Unlocking my Strength
Ten years ago, I was trapped in a domestic violence (DV) relationship. The consequences of this relationship were extensive, affecting my mental, emotional, and physical well-being. During this period, I was prescribed oxycodone for multiple injuries. As the abusive relationship got worse, so too did my abuse of oxycodone.
Eight years ago, I successfully navigated my way out of that DV relationship and my addiction. I have been sober for eight years. This is my story of discovering my strength against the odds and using it to reach my fullest potential.
At seven months pregnant, after hours of being locked in a room—berated with verbal abuse, smothered, struck, and strangled—my water broke. I convinced my abuser that if either the baby or I died, no amount of “it won’t happen again” would save him from legal ramifications and that 911 needed to be called. He was arrested, while I was airlifted to a Seattle hospital.
It is difficult to explain the effect of DV on my life. I mourned the loss of myself. The motivated high school student who switched into a homeschool program to organize my school work around two jobs. The independent traveler who moved alone to London, France, and Australia to experience history, culture, and adventure. The driven worker who networked my way up through the Vegas casino industry.
Over time, I wholeheartedly accepted that all my hopes and dreams were no longer attainable. However, after that medevac helicopter ride, when my son was born, I once again could see the world’s opportunities. For the first time, I did not fear the threats of my abuser or the potential devastation of leaving my house, businesses, cars, and money behind. Upon holding my son, I was abruptly charged with the strength to fight, the humility to become homeless, the courage to start my life over, and the power to never look back.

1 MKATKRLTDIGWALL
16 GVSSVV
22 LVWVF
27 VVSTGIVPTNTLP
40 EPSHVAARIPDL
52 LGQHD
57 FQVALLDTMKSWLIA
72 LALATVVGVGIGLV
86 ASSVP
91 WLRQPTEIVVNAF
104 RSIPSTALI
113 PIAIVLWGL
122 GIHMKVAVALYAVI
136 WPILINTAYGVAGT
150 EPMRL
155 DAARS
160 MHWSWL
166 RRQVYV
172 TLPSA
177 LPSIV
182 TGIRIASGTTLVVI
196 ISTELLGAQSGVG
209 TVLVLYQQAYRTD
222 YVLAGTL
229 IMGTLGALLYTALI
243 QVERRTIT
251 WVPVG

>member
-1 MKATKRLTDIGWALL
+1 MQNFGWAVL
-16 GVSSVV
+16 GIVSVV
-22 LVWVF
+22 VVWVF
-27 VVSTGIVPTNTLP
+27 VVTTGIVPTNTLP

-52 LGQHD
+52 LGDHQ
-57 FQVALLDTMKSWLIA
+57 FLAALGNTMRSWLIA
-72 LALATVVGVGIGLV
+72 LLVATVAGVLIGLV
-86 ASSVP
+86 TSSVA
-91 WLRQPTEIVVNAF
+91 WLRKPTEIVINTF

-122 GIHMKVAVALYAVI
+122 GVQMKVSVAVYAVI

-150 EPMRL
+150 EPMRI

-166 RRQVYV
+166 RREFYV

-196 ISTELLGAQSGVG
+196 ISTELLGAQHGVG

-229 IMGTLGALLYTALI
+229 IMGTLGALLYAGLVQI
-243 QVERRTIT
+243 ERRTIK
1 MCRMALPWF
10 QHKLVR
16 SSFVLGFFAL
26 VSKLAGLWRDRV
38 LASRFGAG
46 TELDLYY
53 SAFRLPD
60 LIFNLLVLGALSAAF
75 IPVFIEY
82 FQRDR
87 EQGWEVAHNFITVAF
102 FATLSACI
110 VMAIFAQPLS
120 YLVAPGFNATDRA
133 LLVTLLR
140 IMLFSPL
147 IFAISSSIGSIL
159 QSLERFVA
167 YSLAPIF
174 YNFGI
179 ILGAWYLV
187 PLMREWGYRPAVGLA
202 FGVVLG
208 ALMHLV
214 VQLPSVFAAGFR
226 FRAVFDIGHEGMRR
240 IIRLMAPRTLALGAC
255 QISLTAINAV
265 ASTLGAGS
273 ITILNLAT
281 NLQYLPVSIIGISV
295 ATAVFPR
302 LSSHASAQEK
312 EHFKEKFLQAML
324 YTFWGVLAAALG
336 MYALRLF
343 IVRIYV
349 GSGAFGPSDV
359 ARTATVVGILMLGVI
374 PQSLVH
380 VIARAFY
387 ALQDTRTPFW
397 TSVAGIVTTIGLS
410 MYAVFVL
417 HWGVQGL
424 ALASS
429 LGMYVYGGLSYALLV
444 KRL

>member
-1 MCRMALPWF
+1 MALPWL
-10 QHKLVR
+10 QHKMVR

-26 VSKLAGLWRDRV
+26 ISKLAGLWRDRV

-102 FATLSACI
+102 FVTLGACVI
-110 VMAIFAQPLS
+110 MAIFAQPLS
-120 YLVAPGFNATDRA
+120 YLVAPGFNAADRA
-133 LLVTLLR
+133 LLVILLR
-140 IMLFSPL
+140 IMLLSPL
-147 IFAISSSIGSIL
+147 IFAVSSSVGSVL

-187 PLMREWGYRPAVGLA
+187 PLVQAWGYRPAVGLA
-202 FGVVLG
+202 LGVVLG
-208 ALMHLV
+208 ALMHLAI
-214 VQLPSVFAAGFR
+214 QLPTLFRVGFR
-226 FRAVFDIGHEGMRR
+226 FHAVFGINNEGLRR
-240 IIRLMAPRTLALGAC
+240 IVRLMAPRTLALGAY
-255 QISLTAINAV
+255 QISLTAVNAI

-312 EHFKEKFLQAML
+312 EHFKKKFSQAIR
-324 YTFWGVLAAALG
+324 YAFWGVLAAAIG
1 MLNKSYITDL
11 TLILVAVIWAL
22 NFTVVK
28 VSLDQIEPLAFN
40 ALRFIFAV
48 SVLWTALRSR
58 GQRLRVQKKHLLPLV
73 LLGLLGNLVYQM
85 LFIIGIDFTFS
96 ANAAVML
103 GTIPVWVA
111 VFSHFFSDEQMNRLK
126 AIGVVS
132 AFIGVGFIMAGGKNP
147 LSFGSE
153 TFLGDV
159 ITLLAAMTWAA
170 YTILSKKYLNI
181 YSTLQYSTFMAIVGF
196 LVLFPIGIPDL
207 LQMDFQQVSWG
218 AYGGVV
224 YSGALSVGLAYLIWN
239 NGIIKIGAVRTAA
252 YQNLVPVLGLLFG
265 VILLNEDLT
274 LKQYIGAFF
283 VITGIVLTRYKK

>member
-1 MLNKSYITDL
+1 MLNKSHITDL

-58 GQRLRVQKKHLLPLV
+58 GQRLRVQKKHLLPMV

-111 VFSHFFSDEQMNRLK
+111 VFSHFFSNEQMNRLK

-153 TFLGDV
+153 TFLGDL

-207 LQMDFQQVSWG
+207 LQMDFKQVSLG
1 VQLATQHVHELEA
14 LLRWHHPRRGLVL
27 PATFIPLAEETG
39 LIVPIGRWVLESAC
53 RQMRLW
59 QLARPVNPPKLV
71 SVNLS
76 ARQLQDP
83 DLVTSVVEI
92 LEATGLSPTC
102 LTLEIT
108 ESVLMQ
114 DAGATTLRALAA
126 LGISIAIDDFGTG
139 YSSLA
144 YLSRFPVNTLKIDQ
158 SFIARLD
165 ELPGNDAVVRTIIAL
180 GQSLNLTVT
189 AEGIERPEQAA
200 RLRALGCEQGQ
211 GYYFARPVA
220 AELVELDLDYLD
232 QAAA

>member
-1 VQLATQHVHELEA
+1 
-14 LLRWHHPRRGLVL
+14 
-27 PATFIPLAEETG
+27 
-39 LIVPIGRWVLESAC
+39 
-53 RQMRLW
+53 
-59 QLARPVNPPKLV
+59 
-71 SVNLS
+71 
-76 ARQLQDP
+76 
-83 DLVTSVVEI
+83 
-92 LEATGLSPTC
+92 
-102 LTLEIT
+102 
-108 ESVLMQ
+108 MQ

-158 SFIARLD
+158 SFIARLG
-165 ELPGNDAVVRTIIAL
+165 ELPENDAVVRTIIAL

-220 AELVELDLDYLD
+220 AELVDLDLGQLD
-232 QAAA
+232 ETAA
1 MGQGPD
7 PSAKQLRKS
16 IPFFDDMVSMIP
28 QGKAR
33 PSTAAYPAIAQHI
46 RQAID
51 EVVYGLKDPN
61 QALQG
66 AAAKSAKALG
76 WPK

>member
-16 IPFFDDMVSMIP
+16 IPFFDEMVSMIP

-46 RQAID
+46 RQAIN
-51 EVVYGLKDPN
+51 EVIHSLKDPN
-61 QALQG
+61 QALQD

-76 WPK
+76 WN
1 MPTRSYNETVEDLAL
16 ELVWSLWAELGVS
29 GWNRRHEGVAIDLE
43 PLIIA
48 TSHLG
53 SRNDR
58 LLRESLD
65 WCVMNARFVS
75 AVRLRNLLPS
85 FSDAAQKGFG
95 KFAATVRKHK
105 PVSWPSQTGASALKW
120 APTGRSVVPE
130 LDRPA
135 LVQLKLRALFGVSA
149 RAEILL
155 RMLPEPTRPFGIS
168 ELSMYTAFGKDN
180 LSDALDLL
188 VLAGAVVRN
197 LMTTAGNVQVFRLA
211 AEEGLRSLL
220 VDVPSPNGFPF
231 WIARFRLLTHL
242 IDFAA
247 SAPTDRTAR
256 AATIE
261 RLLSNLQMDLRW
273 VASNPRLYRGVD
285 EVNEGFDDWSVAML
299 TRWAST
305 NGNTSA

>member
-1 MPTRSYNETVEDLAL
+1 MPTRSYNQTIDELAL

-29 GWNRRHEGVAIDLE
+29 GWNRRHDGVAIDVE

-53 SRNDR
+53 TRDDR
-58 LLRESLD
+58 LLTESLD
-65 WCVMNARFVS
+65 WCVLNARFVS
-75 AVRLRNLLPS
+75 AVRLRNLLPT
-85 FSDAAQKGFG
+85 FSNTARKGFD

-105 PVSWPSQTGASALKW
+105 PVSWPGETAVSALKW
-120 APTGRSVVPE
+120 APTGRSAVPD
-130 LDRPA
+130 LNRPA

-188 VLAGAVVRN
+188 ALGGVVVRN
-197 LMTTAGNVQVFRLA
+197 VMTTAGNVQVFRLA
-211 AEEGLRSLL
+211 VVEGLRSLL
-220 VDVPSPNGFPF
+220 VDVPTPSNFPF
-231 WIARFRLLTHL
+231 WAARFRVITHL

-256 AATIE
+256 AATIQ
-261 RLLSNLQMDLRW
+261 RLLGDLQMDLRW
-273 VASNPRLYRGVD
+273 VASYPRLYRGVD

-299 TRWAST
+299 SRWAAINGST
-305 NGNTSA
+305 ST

After a month in the hospital, we moved into a DV shelter. My only possession was my premature newborn son. There I spent months, researching daycare assistance programs to permit me to find work, low-income housing to give us a home, and the court system to enact a protection order and parenting plan. This experience allowed me to become an expert on navigating the systems and programs available to survivors of DV and those
As I moved through this process, it became clear to me that so many other people were suffering in similar situations and I became determined to use my focus, experience, and skills on their behalf. To serve these individuals, I first needed to fulfill my dream of attaining my undergraduate degree.
With the support of Goodwin Connections, I graduated from the University of Washington’s Foster School of Business last spring and enrolled at the University of Washington School of Law in the fall. The afterschool care assistance I received for my inquisitive and charming son gave him a creative outlet and educational opportunities that enhanced his own educational journey. For me, it allowed more freedom in scheduling classes, the ability to reallocate my finances as a single mom, and created a future with less debt upon graduation. The childcare piece made it all possible.
My story of addiction, abuse, and poverty is not uncommon. However, what is less likely, is coming through to the other side, stronger and ready to apply that strength to the injustices in the world. I am using my second chance to make myself a better person and the world a better place.